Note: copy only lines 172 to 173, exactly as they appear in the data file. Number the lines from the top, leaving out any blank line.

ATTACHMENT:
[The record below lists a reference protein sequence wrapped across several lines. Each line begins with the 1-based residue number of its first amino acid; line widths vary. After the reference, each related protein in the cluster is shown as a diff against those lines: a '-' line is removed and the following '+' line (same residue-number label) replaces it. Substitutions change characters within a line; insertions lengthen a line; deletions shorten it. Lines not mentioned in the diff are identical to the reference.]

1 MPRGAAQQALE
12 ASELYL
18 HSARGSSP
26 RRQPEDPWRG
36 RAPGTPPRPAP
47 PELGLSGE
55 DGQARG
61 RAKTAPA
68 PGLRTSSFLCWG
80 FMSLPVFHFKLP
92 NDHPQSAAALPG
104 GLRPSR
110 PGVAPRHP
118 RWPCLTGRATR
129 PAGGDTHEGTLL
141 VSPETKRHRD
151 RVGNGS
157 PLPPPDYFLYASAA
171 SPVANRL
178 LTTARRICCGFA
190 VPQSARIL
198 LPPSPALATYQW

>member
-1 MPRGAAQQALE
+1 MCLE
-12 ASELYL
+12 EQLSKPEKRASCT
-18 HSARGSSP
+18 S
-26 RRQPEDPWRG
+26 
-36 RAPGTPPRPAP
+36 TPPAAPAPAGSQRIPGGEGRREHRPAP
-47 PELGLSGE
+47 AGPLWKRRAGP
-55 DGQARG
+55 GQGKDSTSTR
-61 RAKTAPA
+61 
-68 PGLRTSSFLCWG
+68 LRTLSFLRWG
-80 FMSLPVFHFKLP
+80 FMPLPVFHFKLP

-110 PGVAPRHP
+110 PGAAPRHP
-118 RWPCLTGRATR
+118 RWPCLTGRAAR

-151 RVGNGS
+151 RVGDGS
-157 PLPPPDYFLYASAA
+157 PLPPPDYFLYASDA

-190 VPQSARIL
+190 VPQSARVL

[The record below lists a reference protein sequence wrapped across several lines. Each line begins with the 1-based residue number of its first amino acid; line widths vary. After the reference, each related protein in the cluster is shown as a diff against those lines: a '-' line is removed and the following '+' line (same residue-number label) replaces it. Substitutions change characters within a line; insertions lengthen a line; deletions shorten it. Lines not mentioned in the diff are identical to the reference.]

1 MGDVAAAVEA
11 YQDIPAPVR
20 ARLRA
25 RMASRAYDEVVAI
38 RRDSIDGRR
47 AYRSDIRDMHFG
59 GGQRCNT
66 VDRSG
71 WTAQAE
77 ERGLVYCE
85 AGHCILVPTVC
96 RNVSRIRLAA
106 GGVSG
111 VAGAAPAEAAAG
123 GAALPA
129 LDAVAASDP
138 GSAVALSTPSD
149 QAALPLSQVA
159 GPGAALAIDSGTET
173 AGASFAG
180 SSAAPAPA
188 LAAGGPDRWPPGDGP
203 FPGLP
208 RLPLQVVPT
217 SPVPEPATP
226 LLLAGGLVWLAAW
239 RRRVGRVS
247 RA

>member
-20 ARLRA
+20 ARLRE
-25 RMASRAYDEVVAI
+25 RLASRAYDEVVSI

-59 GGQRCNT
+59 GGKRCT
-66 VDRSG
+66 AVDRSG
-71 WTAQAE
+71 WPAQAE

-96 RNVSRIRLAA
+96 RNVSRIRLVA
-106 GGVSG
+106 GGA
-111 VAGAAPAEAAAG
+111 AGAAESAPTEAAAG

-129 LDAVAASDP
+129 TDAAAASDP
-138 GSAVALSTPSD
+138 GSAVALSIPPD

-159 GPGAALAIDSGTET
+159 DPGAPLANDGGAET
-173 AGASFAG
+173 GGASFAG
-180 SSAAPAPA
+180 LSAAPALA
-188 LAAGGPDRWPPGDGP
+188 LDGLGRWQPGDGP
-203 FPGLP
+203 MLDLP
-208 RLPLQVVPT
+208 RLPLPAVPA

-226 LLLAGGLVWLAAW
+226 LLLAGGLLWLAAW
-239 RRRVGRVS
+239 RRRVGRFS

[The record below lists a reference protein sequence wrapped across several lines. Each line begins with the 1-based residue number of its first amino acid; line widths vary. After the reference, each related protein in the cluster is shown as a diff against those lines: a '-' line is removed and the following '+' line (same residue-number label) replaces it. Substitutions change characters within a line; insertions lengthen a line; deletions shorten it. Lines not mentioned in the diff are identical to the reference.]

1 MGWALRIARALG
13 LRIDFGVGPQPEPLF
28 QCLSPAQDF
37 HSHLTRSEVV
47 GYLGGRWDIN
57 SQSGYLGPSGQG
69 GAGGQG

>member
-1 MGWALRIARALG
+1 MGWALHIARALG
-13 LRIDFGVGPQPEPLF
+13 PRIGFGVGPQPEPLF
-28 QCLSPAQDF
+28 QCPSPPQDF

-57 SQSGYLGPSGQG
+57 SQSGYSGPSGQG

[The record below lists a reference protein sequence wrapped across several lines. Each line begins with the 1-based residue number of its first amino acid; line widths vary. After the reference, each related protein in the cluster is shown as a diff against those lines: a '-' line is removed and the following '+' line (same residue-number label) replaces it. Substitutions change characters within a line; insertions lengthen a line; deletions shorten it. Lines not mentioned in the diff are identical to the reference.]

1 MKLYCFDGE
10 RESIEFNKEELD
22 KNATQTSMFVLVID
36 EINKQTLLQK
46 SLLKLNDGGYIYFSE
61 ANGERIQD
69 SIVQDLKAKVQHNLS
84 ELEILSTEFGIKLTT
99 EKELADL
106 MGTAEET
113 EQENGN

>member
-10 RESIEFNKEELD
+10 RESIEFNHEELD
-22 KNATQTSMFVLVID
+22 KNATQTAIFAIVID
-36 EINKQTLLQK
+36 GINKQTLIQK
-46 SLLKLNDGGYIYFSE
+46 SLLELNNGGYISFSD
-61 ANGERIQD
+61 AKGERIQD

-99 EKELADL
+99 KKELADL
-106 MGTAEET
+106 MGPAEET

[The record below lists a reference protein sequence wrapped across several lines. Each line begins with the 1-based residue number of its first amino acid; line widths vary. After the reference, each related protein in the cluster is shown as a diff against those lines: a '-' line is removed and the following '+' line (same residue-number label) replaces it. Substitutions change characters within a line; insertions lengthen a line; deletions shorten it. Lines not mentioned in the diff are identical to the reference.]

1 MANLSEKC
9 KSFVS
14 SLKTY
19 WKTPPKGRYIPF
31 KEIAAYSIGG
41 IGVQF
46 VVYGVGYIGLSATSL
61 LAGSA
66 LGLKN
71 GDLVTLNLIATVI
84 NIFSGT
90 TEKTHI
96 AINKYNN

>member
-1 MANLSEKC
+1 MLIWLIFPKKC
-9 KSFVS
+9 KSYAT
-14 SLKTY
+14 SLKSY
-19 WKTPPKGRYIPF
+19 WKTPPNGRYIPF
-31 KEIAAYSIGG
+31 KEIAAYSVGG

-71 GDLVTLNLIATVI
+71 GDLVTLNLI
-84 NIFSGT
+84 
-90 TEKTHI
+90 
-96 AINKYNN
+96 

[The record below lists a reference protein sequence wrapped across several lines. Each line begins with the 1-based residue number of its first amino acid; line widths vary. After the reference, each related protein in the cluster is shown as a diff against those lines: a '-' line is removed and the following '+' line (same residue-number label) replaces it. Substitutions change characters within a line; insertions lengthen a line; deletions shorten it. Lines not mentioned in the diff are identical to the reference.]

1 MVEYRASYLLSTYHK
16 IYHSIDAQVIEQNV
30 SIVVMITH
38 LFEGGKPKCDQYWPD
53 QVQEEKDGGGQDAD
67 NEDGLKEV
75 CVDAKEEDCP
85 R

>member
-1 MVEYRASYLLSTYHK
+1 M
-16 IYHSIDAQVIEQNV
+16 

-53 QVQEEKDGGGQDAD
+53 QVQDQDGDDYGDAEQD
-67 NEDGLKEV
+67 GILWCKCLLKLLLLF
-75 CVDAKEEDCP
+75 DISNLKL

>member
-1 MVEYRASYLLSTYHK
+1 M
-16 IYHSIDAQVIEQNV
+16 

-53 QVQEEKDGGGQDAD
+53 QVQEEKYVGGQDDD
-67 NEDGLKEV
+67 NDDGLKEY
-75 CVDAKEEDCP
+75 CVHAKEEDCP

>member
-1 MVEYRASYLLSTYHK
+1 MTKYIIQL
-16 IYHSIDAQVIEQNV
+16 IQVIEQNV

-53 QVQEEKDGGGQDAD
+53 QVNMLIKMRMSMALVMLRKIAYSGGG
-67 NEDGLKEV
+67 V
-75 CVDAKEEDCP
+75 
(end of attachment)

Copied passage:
46 VVYGVGYIGLSATSL
61 LAGSA